Photo: Imfoto/Shutterstock

Riding a Penny-Farthing in Victorian New Zealand

by Eileen Smith Jul 1, 2010

PEDALING SEVERAL feet above traffic on an old-fashioned bicycle was not what I was looking forward to as I finished up my 1000-plus kilometer bike trip around the South Island of New Zealand.

As I arrived in Oamaru, my thoughts were on sitting down, drinking a beer, and possibly tossing my rented bike into the ocean. After taking on steady headwinds and Andes-like uphills on a diet of peanut butter and Marmite sandwiches, I was ready to set aside cycling for a while.

My plan was to amble through the achingly cute historic section of Oamaru, New Zealand’s Victorian village. Much of the town has facades carved out of Oamaru stone, a type of limestone that is relatively easy to work and hardens to a marble-like consistency. It has loads of faux-Victorian architecture, and even a few city-dwellers who dress in period costume to go about their daily errands.

It’s also home to the Oamaru Ordinary Cycle Club, a group of throwback bicycle hobbyists who have been building, showcasing, and riding antique-style bikes since 1994. Their collection includes a copy of the pedaless Drasine, on display in the shop, and a penny-farthing, that improbable-looking steed with the giant wheel in the front and the wee one in the back.

I had the tremendous luck to happen upon the shop on a day it was open, which is how I found myself stepping onto a small platform and hurling myself up onto the uncushioned leather seat of the penny-farthing while Bruce, the able bike groomsman, stood nearby steadying me.

The steering was strange, like riding a tricycle. Every iota of movement up top translated directly to the wheel, setting me wobbling. I pedaled in long strokes, wishing I had a longer inseam, and kept Bruce in view over my right shoulder as he kept his hand on the bike.

Riding faster was easier. The bike felt much lighter than I had expected, and was surprisingly smooth, especially considering the tires were solid rubber galvanized on. And the view was fantastic, like riding a horse that rolled instead of clippity-clopped. I felt like I was riding in a tilt-shift photo, the giant girl in her tiny city. I was Alice-in-Wonderland on wheels, too tall for my own good, and on a bike of ridiculous proportions.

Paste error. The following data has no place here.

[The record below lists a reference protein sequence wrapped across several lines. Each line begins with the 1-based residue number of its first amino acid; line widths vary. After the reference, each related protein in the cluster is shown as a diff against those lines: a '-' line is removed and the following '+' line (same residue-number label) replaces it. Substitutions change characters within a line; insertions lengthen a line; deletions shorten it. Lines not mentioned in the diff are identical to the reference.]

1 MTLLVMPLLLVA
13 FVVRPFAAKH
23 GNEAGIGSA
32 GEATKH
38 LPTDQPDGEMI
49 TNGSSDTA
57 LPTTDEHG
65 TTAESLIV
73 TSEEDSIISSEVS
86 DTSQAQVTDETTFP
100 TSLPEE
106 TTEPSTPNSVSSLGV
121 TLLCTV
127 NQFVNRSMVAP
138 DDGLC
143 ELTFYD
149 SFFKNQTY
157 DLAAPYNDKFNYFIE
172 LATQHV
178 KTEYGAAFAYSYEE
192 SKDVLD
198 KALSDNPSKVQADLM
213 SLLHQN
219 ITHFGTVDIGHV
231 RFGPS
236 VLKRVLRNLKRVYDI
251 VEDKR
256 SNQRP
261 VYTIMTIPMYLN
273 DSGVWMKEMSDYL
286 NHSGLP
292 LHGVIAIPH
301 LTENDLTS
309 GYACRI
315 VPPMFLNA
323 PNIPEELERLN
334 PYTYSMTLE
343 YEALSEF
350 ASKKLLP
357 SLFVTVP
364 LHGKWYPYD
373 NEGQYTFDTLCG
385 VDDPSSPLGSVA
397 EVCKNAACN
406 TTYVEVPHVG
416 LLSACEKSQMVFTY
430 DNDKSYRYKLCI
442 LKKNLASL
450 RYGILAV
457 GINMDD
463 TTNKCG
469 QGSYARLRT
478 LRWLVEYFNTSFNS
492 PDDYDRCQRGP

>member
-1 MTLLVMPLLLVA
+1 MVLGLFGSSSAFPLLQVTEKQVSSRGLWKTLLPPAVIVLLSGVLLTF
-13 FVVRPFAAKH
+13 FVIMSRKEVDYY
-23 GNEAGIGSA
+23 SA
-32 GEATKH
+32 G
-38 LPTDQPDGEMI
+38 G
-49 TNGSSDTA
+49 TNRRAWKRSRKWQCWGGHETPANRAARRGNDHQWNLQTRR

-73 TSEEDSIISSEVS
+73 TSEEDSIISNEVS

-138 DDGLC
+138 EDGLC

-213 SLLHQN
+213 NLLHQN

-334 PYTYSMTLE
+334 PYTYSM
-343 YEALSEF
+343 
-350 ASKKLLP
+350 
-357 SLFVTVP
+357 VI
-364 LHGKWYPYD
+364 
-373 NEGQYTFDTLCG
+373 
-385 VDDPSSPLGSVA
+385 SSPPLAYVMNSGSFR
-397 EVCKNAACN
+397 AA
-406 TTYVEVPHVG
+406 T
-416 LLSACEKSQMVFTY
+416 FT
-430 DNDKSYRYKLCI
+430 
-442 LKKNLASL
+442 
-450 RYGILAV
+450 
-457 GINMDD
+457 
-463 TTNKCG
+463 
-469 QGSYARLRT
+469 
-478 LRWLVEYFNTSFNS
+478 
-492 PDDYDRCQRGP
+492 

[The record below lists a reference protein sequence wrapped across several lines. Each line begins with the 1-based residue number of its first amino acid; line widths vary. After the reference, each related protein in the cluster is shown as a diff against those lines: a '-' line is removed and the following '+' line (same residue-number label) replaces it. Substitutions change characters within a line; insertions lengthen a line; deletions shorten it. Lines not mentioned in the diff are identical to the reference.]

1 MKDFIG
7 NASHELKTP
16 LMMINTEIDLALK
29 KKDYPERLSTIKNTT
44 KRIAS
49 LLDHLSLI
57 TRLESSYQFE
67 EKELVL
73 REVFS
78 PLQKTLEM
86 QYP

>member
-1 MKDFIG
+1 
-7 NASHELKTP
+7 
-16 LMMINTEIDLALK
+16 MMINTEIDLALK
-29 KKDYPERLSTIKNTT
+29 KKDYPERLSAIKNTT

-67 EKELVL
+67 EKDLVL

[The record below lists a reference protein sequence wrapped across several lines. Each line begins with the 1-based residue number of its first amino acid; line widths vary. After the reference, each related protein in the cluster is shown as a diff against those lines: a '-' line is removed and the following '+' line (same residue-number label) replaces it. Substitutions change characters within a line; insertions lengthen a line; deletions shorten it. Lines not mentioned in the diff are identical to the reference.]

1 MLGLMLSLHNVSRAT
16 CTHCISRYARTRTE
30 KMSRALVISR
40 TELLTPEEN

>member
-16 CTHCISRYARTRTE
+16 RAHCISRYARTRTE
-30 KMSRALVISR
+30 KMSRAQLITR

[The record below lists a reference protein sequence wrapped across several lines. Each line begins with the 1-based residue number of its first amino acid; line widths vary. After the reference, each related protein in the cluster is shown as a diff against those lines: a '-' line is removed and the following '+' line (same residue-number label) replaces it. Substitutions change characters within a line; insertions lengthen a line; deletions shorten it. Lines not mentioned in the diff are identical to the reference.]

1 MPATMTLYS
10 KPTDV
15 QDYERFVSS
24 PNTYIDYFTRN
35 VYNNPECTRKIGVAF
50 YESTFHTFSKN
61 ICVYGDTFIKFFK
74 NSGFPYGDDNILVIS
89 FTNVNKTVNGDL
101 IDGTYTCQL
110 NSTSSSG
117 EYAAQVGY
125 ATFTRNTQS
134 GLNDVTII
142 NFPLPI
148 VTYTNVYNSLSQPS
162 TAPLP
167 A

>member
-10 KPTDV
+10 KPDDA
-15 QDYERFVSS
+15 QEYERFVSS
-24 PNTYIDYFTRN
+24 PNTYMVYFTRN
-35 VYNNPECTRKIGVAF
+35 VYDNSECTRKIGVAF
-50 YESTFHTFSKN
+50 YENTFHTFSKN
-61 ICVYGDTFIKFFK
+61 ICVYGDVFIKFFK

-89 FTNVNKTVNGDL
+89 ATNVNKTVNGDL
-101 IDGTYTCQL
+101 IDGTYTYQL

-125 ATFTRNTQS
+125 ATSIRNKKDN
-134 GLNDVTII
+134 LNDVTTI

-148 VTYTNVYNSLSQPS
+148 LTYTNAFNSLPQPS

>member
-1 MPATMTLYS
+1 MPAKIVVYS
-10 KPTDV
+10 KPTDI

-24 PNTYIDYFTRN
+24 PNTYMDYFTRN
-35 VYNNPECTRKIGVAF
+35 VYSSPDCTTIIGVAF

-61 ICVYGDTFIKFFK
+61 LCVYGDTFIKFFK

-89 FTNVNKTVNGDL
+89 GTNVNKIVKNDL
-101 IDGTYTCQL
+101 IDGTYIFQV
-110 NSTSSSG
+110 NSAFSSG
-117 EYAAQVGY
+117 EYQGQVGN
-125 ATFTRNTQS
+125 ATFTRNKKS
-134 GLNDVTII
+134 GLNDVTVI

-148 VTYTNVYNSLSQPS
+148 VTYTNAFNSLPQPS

I tooled out of the parking lot and up a long street. When I noticed that Bruce was no longer touching the bike, I almost choked on my own saliva. It was like riding without training wheels for the first time. A crowd of strangers was cheering me on now. I made a very wide right turn and headed back down the mostly traffic-free street until I reached a lamppost, where I was instructed to dismount. All this without smacking my face on the pavement, many thanks to Bruce.

New Zealand is full of a hundred and one adventure sports of questionable wisdom, from rolling down hills in hamster balls to jumping off bridges. But for NZ$10, I’ll take the tip of the hat to Victorian times, along with the nifty certificate. And then I’ll get back on my multi-speed, normal-sized bike, with its panniers and brakes and things.

Try it for yourself:

To contact the Oamaru Ordinary (High-Wheeler) Cycle Club, write the club captain at, or pop by for a visit on Harbour Street in the Historic District. As it’s run mainly by volunteers, hours can vary, though if you get in touch they’re sure to open up for you.

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